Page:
Use of Virtual Reality Will Help Expand SIGN Fracture Care’s Surgical Training
For 20 years, the humanitarian organization SIGN Fracture Care International has empowered surgeons in developing countries to treat poor patients with severe fractures by offering orthopaedic education and then providing appropriate instruments and implants needed to manage these injuries in low-resource hospitals.
SIGN Fracture Care has now teamed up with Precision OS Technology to add a virtual reality (VR) component to their surgical training, giving them the potential to expand fracture care to 5 billion people in the world’s developing countries (Figure 1).
Figure 1. SIGN Fracture Care board member Dr. Richard Gellman teaches the SIGN System to surgeons from around the world.
According to a 2015 report from The Lancet Commission, 40% of hospitals in developing countries provide surgical care for open fractures. The lack of access to treatment for such injuries, routinely available in the developed world, leads to a significant economic burden on patients and their families. There is an urgent need to train more surgical specialists to serve these regions.
SIGN Fracture Care’s model of educating local surgeons to treat patients in their home communities builds sustainable orthopaedic capacity and improves the quality of life and longevity for people in low- and middle-income countries. The use of VR education will help SIGN Fracture Care expand its training efforts: They will distribute wireless VR headsets to participating hospitals and surgeons and then remotely teach the SIGN System using the multiplayer option supported by the Precision OS system. Two surgeons and SIGN Fracture Care board members, David Shearer, MD, and Richard Gellman, MD, will deliver the training alongside the founder and president of SIGN Fracture Care, Lewis Zirkle, MD.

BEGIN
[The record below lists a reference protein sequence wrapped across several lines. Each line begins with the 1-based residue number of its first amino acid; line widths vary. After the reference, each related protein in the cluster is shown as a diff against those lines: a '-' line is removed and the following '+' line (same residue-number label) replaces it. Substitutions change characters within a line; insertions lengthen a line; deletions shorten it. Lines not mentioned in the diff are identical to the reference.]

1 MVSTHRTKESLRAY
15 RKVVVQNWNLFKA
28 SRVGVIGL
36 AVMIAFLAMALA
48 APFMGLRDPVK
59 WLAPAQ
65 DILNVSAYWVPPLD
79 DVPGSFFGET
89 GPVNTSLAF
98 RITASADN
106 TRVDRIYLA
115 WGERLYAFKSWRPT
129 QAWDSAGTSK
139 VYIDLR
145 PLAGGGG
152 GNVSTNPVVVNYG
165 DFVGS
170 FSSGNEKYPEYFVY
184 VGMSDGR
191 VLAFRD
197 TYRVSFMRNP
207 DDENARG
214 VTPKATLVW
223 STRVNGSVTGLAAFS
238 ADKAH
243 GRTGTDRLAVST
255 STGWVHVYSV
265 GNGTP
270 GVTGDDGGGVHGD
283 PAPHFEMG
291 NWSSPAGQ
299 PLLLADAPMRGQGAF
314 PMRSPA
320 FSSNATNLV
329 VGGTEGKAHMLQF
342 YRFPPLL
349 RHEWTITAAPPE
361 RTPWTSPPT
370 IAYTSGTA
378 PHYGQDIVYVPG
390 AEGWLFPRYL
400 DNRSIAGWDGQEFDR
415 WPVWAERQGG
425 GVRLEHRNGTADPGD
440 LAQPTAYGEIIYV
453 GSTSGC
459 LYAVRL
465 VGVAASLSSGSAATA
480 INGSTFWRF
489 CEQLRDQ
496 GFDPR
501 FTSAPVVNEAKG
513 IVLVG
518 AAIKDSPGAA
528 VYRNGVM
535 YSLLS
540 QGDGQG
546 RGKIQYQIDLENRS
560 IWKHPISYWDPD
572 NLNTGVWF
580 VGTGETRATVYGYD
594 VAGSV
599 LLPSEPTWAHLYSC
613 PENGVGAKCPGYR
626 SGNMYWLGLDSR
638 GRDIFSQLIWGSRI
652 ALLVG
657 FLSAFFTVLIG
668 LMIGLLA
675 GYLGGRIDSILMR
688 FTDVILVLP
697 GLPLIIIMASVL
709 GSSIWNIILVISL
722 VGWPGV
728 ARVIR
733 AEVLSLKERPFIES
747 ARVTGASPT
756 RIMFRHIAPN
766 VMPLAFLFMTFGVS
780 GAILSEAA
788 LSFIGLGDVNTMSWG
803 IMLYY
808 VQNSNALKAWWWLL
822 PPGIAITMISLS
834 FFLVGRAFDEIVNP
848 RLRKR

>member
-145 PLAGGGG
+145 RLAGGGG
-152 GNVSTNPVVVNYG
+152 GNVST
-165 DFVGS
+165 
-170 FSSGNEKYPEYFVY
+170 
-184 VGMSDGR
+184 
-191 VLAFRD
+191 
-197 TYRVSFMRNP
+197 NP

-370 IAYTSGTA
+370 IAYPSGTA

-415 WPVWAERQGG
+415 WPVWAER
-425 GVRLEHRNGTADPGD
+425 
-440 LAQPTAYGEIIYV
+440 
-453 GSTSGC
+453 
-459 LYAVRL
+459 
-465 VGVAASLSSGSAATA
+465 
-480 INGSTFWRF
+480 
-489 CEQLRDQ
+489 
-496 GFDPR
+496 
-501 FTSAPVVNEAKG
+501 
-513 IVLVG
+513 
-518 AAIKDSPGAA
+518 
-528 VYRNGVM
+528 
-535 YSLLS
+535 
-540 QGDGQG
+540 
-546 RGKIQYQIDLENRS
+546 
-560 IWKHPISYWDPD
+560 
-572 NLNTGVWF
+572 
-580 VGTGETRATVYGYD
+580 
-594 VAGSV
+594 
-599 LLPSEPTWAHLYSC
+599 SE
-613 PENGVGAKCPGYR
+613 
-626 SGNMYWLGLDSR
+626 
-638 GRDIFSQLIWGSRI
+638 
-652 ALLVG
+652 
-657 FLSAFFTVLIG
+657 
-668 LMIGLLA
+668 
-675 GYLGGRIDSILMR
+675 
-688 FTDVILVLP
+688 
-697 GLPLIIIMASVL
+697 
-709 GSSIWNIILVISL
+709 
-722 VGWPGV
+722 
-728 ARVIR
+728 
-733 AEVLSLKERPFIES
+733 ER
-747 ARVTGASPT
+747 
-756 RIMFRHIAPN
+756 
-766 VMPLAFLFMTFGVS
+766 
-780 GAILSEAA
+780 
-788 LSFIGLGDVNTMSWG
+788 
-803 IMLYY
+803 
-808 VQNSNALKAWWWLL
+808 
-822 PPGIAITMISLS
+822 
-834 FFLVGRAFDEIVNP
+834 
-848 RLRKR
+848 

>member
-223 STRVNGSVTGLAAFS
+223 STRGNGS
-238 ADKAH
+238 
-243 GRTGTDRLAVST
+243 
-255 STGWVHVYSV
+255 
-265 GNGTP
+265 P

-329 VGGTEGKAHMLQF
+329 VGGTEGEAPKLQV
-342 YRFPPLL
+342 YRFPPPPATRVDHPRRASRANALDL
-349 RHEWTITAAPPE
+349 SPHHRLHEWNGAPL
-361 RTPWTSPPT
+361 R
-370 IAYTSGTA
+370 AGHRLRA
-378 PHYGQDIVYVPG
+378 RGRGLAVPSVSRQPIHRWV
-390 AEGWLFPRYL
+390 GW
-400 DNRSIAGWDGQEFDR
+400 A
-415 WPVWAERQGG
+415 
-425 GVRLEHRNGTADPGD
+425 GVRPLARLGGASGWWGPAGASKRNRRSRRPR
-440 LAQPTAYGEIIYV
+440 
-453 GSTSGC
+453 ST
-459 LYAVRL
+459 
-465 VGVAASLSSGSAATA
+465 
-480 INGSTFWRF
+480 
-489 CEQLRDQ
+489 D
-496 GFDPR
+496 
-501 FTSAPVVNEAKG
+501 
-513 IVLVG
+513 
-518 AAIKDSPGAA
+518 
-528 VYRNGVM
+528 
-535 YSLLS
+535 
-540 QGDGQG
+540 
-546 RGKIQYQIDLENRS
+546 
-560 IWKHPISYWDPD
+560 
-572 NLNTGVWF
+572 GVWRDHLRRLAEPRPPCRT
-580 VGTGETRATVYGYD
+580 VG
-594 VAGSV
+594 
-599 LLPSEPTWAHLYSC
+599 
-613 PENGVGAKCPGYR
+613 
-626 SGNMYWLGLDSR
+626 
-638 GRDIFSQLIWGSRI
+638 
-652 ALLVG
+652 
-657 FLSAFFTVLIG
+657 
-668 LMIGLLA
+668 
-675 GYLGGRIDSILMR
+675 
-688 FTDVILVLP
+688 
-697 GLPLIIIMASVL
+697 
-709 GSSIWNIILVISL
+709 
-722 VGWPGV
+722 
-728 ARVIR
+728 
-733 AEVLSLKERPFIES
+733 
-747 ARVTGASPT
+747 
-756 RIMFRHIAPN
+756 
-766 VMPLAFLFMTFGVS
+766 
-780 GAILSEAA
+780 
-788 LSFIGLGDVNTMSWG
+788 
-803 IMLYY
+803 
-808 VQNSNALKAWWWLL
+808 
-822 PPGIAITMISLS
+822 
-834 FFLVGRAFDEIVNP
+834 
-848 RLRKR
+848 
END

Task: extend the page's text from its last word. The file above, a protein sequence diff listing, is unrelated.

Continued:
“As it stands, we have to spend several months a year traveling or flying surgeons to our headquarters to do training with the SIGN System,” Dr. Shearer said. “With VR, we have the opportunity to provide high-quality training remotely, which can markedly reduce the time and expense required. This has the potential to free up resources to train more surgeons, invest in manufacturing, and ultimately achieve greater impact.”
The collaboration between SIGN Fracture Care and Precision OS recognizes the growing importance and use of VR for physician training, specifically in orthopaedic surgery. Compared with conventional training modalities, virtual and augmented reality impart a new depth of contextual learning by improving understanding, technical skills, and surgical readiness. Virtual reality surgical training introduces a new era of on-demand training that is cost-effective and scalable.
Through VR training and education, surgeons will virtually practice and learn how to perform implant procedures as many times as needed to acquire critical skills and confidence. This breakthrough in surgical training is especially important to SIGN Fracture Care, since new surgeons must train with an experienced SIGN surgeon before the organization donates implants or instruments. SIGN Fracture Care will now have the ability to use the data gathered by the Precision OS system to monitor and track surgeon progress.
More information on SIGN Fracture Care International can be found here.